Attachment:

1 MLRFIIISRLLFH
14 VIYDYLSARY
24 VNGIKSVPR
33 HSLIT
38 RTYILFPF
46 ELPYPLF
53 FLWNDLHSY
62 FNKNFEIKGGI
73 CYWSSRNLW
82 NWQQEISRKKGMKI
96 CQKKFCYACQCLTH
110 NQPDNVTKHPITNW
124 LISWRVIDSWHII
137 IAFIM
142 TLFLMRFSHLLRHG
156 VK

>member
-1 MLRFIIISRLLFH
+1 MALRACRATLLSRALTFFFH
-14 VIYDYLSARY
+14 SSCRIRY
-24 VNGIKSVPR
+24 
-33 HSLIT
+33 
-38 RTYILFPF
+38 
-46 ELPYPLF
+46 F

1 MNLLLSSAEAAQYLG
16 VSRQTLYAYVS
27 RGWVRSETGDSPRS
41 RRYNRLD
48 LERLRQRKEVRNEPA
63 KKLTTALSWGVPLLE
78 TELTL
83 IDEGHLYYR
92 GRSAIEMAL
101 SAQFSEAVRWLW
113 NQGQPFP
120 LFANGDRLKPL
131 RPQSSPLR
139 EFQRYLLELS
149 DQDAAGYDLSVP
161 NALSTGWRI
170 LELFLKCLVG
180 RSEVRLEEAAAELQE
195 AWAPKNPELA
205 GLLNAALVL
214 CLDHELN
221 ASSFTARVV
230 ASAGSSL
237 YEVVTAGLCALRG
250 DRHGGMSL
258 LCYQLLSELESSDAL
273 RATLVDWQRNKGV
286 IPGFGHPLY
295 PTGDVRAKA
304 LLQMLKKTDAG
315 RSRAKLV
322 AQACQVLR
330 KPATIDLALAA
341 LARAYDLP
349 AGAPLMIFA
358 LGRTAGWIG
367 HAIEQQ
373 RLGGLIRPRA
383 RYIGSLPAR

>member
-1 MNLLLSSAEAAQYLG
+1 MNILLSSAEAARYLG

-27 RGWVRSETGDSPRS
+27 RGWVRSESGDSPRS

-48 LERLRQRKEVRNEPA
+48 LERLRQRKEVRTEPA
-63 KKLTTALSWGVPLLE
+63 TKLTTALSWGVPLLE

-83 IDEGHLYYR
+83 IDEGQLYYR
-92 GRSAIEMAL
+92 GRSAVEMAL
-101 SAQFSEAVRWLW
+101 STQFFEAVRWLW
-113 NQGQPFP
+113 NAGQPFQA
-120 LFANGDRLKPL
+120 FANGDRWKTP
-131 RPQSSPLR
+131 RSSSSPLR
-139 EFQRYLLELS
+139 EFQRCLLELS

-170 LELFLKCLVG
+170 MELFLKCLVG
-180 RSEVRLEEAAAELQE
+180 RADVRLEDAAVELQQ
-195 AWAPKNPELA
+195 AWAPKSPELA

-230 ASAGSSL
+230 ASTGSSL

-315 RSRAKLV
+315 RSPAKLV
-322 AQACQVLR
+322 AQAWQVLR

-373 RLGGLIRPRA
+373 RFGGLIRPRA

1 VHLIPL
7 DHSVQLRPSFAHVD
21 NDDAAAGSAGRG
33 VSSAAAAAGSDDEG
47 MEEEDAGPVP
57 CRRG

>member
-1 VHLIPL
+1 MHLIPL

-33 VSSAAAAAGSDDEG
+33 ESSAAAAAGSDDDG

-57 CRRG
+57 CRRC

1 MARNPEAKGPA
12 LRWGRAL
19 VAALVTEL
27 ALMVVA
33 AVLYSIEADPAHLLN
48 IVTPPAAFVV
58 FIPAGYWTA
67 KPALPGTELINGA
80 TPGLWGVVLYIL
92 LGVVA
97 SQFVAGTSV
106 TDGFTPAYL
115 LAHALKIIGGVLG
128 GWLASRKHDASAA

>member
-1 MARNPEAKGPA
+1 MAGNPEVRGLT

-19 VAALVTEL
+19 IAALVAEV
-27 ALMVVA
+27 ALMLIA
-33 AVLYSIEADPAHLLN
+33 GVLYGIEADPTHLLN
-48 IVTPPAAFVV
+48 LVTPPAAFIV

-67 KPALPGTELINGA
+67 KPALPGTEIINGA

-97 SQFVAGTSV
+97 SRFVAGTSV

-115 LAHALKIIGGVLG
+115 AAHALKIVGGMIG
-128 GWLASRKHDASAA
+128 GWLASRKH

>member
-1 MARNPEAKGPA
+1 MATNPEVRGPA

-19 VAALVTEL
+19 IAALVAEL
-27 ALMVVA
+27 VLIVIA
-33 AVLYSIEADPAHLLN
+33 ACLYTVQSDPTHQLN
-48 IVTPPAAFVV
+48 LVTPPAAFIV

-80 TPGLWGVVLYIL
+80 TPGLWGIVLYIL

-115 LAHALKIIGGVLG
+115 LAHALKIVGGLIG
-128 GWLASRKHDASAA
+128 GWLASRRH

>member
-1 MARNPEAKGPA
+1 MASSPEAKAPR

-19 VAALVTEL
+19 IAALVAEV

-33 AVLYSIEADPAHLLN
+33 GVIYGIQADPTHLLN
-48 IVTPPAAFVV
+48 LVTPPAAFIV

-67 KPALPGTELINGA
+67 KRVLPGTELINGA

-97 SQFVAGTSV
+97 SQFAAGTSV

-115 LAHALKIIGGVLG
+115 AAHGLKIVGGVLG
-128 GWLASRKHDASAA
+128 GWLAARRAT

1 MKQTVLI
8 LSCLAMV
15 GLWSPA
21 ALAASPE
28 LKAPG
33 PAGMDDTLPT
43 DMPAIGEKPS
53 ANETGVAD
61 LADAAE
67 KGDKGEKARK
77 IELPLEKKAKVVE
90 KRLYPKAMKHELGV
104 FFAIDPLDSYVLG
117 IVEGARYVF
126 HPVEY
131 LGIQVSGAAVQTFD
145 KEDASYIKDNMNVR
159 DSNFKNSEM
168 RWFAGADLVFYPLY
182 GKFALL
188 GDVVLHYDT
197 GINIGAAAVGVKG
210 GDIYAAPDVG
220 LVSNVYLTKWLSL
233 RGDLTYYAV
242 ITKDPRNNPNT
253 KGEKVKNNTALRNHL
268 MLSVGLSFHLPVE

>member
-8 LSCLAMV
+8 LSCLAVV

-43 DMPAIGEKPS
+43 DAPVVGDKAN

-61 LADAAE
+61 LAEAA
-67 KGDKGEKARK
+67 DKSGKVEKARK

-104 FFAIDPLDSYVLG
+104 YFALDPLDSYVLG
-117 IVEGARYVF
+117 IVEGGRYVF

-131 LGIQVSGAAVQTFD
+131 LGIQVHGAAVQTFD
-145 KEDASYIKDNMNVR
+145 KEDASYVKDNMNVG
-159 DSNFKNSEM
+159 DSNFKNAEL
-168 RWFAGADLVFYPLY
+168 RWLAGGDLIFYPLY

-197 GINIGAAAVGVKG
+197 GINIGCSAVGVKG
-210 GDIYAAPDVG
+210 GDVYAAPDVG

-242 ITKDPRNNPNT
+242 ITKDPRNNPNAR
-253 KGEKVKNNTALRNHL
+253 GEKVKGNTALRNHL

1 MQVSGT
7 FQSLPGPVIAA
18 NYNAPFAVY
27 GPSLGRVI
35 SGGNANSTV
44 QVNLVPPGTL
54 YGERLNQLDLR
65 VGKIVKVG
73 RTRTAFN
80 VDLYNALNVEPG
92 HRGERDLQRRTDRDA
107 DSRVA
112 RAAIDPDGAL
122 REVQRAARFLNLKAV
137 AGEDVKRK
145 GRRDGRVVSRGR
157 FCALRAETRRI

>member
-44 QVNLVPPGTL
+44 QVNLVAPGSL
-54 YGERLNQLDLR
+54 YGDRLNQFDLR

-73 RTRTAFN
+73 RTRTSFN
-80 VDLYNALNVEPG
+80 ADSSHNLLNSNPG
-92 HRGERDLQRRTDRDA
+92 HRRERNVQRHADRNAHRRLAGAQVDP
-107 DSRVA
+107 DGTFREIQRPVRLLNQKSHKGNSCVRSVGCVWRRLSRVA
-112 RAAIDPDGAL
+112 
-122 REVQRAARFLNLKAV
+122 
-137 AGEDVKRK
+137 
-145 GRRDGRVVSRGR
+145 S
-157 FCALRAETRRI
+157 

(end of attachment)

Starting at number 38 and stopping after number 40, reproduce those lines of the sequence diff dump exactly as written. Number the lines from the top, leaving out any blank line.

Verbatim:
92 GRSAIEMAL
101 SAQFSEAVRWLW
113 NQGQPFP